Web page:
In a bid to increase the number of sonographers in the country, Kigali Health Institute (KHI) intends to set up a dedicated ultrasound training programme.
Sonographers are diagnostic medical professionals who operate ultrasonic imaging devices to produce diagnostic images, scans, videos.
The announcement was made, yesterday, by Dr. Desire Ndushabandi, the Rector of KHI while speaking at the International Training Workshop on Ultrasonography in healthcare service delivery, which took place in Kigali.
The four-day forum aims at providing basic training on principle, pitfalls, abdominal, small parts, paediatric, infectious, parasitic diseases and musculoskeletal sonography.
“Ultrasound modality is an invaluable tool in the provision of very basic healthcare in the current age. In this regard, it is important to note that KHI has recognised the need and intends to set up ultrasound programme,” Ndushabandi said.
He added that plans for the anticipated programme are underway and very soon it will be presented for approval.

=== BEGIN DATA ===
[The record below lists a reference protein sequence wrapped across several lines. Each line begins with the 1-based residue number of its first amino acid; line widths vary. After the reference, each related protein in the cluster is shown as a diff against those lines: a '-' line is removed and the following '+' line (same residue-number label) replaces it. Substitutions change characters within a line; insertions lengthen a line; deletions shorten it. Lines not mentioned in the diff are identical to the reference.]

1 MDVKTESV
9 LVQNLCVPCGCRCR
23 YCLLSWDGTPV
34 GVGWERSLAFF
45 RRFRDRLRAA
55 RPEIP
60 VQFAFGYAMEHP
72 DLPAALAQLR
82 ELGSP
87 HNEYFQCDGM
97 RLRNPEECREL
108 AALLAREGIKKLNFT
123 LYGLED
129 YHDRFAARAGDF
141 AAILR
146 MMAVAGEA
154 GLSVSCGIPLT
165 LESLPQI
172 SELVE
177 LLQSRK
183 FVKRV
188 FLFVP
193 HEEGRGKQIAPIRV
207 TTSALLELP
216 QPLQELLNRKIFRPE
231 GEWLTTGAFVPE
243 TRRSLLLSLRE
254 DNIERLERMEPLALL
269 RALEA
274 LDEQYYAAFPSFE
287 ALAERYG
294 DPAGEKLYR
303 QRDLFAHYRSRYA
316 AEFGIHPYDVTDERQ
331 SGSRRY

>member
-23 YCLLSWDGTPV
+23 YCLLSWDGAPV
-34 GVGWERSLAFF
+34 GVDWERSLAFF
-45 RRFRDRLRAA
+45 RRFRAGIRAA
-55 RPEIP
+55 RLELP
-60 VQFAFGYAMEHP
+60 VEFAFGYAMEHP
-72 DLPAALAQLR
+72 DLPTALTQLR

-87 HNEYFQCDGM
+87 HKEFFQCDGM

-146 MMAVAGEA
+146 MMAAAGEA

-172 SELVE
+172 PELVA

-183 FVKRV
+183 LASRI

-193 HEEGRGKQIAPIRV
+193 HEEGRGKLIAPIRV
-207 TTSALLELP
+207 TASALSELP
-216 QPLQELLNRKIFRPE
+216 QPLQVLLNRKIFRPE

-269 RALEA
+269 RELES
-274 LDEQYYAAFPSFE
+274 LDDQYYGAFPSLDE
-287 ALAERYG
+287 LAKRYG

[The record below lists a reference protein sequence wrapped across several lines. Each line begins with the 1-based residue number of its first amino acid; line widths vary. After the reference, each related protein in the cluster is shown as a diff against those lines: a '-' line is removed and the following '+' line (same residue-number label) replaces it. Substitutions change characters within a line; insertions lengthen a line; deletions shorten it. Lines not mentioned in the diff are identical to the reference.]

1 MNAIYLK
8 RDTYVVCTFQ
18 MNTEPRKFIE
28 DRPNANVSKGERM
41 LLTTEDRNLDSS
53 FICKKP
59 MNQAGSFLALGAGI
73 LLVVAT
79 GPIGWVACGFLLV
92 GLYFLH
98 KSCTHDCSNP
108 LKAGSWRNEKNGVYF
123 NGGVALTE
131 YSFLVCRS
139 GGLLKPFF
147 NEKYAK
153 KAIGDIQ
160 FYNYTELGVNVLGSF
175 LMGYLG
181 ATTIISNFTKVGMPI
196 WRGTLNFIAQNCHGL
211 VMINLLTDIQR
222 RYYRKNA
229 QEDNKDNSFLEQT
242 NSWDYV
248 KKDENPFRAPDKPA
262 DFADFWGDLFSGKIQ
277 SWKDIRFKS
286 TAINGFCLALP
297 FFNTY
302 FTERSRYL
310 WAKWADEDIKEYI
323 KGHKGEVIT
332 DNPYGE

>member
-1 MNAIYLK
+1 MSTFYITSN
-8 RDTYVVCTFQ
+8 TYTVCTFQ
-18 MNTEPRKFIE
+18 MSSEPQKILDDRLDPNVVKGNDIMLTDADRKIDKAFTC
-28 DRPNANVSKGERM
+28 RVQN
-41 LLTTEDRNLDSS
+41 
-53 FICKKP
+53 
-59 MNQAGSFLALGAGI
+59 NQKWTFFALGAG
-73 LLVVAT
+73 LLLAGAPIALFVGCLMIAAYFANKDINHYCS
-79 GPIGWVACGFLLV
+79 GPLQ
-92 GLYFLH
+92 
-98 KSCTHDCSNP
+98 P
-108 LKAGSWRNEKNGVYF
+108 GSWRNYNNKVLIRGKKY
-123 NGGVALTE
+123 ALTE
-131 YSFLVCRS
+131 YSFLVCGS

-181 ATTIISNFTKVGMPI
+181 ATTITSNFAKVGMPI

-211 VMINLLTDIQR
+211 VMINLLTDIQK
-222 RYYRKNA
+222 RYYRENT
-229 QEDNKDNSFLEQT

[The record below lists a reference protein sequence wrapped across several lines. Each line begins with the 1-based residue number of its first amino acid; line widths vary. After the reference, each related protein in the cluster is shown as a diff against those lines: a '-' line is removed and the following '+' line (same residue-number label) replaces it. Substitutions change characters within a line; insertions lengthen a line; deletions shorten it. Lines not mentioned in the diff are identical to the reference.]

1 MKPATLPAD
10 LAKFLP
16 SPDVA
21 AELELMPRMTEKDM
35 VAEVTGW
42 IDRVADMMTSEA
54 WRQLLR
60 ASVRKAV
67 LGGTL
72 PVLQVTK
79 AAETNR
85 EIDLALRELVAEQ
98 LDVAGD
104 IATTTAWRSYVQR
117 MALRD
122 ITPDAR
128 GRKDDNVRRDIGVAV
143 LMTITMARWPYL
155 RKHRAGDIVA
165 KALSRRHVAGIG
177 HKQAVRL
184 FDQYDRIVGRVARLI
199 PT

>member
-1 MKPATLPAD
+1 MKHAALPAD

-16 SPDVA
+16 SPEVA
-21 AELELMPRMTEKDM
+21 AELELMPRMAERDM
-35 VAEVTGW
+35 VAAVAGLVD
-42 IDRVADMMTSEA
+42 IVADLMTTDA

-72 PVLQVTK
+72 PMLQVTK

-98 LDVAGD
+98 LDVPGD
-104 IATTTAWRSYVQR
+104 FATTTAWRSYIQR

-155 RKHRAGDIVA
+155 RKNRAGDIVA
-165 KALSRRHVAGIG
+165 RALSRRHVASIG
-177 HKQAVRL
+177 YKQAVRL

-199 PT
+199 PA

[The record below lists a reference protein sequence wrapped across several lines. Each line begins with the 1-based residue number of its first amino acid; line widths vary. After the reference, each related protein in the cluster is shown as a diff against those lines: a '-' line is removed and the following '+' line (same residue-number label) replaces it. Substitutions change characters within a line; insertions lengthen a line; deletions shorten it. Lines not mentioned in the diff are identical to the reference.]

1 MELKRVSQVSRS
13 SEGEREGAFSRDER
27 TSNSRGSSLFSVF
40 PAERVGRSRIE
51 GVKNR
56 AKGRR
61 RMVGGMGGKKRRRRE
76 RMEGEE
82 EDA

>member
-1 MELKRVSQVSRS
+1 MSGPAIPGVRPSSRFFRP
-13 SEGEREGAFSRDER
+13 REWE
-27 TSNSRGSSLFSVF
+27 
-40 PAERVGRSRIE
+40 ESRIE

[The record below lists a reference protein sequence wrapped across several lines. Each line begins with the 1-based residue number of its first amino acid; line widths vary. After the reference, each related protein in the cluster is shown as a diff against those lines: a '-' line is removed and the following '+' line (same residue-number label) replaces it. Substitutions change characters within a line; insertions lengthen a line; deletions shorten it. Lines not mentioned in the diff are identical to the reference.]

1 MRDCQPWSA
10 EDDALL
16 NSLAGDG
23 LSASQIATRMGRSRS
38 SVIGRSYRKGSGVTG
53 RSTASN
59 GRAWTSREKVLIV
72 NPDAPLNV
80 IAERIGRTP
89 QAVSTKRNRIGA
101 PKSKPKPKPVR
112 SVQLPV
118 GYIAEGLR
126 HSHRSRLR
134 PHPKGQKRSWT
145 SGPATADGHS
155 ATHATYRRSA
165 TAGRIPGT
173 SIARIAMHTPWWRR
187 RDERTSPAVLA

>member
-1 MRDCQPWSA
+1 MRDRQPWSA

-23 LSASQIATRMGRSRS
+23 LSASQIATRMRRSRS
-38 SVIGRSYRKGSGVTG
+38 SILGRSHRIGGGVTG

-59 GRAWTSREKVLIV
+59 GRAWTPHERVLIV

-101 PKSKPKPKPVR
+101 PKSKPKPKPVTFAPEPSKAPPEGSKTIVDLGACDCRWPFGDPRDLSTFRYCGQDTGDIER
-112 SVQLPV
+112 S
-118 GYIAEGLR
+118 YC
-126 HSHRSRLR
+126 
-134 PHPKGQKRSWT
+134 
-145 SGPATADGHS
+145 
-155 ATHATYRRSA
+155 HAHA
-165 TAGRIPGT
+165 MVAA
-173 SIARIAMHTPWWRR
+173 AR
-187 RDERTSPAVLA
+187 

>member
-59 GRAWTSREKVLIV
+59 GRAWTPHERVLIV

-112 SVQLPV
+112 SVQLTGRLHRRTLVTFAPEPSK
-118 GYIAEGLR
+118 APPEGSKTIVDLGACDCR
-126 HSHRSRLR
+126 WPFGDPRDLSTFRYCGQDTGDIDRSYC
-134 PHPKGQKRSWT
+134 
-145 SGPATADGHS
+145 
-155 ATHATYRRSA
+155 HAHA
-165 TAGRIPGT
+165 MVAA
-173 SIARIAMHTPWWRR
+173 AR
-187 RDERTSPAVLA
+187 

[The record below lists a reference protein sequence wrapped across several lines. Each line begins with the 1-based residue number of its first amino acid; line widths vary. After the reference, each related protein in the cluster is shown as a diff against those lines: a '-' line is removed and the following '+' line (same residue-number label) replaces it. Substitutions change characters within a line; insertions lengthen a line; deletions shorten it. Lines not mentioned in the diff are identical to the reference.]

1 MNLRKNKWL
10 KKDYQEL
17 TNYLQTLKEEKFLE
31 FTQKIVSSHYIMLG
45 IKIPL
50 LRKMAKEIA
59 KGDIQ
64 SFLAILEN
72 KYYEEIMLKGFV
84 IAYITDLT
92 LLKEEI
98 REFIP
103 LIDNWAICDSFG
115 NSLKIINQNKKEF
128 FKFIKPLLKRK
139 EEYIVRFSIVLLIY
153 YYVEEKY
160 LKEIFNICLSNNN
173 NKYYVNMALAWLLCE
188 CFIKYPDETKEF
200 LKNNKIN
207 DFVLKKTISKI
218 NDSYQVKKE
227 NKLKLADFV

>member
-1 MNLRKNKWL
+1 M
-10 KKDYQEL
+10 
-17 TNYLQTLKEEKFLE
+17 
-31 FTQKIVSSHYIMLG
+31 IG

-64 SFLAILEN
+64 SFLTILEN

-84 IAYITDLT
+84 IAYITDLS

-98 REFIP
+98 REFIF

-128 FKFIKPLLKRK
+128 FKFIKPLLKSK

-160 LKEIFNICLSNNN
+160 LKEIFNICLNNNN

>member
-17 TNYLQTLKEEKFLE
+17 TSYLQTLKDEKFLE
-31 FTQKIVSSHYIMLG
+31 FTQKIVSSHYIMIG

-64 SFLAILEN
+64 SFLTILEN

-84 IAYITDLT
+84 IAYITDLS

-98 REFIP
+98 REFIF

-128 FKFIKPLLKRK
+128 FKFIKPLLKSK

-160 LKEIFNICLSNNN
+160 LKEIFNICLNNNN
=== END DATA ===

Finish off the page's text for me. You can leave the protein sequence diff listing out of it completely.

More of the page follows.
“In Rwanda today there are a limited number of radiologists (specialist physicians) with no backup of sonographers and are only available within Kigali and there is increased number of ultrasound imaging units at several community hospitals countrywide,” he explained.
He stressed that; most of the hospitals would only use the units for obstetrics and gynaecology with limited training.
Ndushabandi noted that due to the increasing demand for education and training for ultrasound in medical practice, the World Federation for Ultrasound in Medicine and Biology [WFUMB], intends to establish a Centre of Excellence in Rwanda.
Dr. Richard Sezibera, the Health Minister, while officiating at the forum, said that Rwanda is pleased to host this workshop as it is an additional milestone towards achieving one of the MDGs, regarding the decrease of maternal and infant mortality rate.
“The Government of Rwanda, through the Ministry of Health is committed to continually improve the health services of the population through the provision of preventive, curative and rehabilitative healthcare with the aim of contributing towards poverty reduction,” he said.
“This goal cannot be achieved without proper diagnostic tools and in areas needed most, in this case, and most significantly, the antenatal care to the rural population”.
The forum brought together radiologists, imaging technologists, sonographers, general medical practitioners, midwives, nurses and student from Uganda, Kenya and Tanzania and as well professors from WFUMB.